Learning from Horrible Corporate Models

This article allows you to learn some corporate modelling ideas from review of an actual model that is pretty horrible. I have made various files that are allow you to create corporate models from A-Z beginning with a blank sheet.  Another way to learn how to build models is to see what not to do.  The model below may look pretty sophisticated when you open it.  But the model does not follow a natural flow, does not present history compared to forecast in an effective manner and it contains important logical and mechanical mistakes.

I think reviewing this model and seeing the mistakes is a good way to learn modelling, perhaps better than beginning with a blank workbook.  The videos and associated files below walk through an explanation of what not to do in corporate models and how to repair mechanical and logical errors. This may be somewhat less boring than working through each of the detailed exercises. Looking at a badly structured model and fixing the model is demonstrated in the videos and the files below.

Corporate Model that Demonstrates Some Bad Modelling Practices Which Seems Sophisticated but Contains Flaws

Selected Fixes to Corporate Model with Bad Modelling Practices with Improvements int Depreciation and Valuation

When you open the model it looks sophisticated with a whole bunch of sheets. But all of the detail and the work in collecting the data is really a lot of B.S. When you work through all of the sheets, you see things that are very difficult to follow and no natural and logical structuring of the sheets.  With all of the sheets, presenting a nice summary with graphs of the history and forecast is impossible. The thing you get when you open the model is illustrated below.


When you finally find the key sheet with the valuation, it again seems really sophisticated.  But there is a whole bunch of crap in the fancy DCF calculations.  For example, the discounting does not reflect a 1/2 year assumption; there is no normalisation of terminal cash flow; there is only one terminal value method; there is no flexibility to make the model use different explicit periods; and, the enterprise to equity value does not work through the balance sheet.  The DCF page is illustrated below.



One of the mechanical problems with the model is the computation of depreciation expense.  The model looks really fancy in the depreciation section with the gross block, the additions and the depreciation for each year as shown in the screenshot below.  It looks like the depreciation section of an annual report.  But there is a dramatic mistake because the model does not account for any retirements.  This means the depreciation is overstated by a wide margin.



The final screenshot of the model is illustrated below. If you look hard enough you can find ratios in the balance sheet page (I have no idea why it would be in this page).  If you look hard you can find the return on capital employed which is essentially another name for the return on invested capital.  When you find this you can see that the model assumes a dramatic increase in the return. Note that the return in the first couple of years is around 11.5%.  But then the return increases to 30%.  What a lot of B.S.  This single statistic should completely invalidate the model.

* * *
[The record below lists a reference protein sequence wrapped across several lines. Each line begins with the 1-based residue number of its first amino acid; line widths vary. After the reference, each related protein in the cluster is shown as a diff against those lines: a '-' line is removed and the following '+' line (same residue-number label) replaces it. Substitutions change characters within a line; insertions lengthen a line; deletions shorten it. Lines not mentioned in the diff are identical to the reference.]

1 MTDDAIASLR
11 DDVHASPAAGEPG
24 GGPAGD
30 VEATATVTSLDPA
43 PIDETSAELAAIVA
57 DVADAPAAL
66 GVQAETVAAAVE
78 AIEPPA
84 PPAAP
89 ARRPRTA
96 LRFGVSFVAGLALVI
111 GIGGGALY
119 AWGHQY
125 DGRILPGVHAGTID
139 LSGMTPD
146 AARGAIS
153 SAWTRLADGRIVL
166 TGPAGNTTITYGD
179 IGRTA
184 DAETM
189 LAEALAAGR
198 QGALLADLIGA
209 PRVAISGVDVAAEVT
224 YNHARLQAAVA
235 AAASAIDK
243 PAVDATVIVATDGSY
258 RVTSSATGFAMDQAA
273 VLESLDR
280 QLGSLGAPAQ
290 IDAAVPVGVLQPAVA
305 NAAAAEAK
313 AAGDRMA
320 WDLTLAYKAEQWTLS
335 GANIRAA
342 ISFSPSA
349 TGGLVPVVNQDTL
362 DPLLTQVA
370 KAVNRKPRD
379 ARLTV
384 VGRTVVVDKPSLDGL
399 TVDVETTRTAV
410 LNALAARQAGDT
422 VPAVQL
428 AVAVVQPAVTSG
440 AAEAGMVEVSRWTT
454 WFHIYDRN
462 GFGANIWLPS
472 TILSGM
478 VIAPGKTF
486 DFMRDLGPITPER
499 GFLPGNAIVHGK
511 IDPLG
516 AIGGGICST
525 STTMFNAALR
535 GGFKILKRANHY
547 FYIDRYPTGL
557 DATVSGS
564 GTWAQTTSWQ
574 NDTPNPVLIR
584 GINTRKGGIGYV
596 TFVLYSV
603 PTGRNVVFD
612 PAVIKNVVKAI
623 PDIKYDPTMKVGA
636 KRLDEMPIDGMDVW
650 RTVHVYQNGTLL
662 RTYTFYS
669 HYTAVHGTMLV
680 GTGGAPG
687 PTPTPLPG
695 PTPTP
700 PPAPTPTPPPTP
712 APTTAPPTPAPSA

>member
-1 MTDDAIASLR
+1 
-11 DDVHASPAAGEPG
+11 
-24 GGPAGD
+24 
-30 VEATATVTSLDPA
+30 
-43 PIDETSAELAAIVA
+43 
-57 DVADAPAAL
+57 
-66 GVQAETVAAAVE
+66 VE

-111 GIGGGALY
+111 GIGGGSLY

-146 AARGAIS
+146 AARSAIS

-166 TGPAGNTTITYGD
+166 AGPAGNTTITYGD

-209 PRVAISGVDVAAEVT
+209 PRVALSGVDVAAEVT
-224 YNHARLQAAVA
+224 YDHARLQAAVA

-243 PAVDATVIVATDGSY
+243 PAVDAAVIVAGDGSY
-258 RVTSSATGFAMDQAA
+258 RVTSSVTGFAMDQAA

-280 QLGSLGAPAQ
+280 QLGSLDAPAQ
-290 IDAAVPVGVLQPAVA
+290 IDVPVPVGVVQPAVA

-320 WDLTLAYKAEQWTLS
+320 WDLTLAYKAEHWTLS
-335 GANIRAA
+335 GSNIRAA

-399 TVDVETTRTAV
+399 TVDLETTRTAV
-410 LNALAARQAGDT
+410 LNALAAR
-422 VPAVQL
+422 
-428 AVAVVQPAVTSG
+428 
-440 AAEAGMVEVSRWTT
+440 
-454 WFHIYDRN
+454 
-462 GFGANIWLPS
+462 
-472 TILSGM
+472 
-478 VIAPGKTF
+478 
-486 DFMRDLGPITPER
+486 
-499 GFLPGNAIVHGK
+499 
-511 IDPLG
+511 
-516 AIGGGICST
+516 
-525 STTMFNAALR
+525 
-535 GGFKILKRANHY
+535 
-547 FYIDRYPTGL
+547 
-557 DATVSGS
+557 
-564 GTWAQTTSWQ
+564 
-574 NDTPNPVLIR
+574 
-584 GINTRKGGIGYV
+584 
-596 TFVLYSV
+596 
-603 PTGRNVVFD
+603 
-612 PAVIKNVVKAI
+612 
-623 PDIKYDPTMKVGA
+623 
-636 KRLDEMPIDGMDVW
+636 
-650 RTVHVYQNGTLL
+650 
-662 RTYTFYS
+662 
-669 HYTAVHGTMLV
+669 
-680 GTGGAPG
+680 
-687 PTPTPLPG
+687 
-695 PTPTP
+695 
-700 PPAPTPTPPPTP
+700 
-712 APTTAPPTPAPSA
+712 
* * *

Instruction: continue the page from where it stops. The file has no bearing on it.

Before reviewing a couple of fixes to the model, I evaluate the actual stock price.  The model suggest a current stock value of more than 130.  This means the future stock price was supposed to increase a lot from 130.  The screenshot below demonstrates that the actual stock price never increased and has stabalised at about 80.



The file with the fixed model includes a summary page that graphs the history and the forecast for various items.  The best way to do this would be to put all of the key assumptions in a single page and then make a drop-down graph where you can graph any of the items.  The screenshot below illustrates how a summary page with a graph could work.  The selected graph shows the history and the forecast for the Return on average common equity.


Some of the fixes to the DCF analysis that are included in the repaired model are shown in the screenshot below. The first screenshot illustrates how the assumptions could be set-up that include assumptions for stable ratios.  In the case below there is no fix to the mechanical problems with the depreciation expense. Note also that the model includes switches for the terminal period.  Note that the price is 158 from the valuation with all of the assumptions in the model.



The second and third screenshots show the cash flow calculation that are used to derive the value in a corrected framework. The first page demonstrates the adjustments that should be included in the free cash flow calculation including deferred taxes and changes in other liabilities.  The free cash is adjusted with TRUE and false calculations for the flexible discounting process. The third screenshot below illustrates the effect of changing the depreciation calculation on the valuation.






Videos that Illustrate Problems with the Model and the Process of Repairing the Model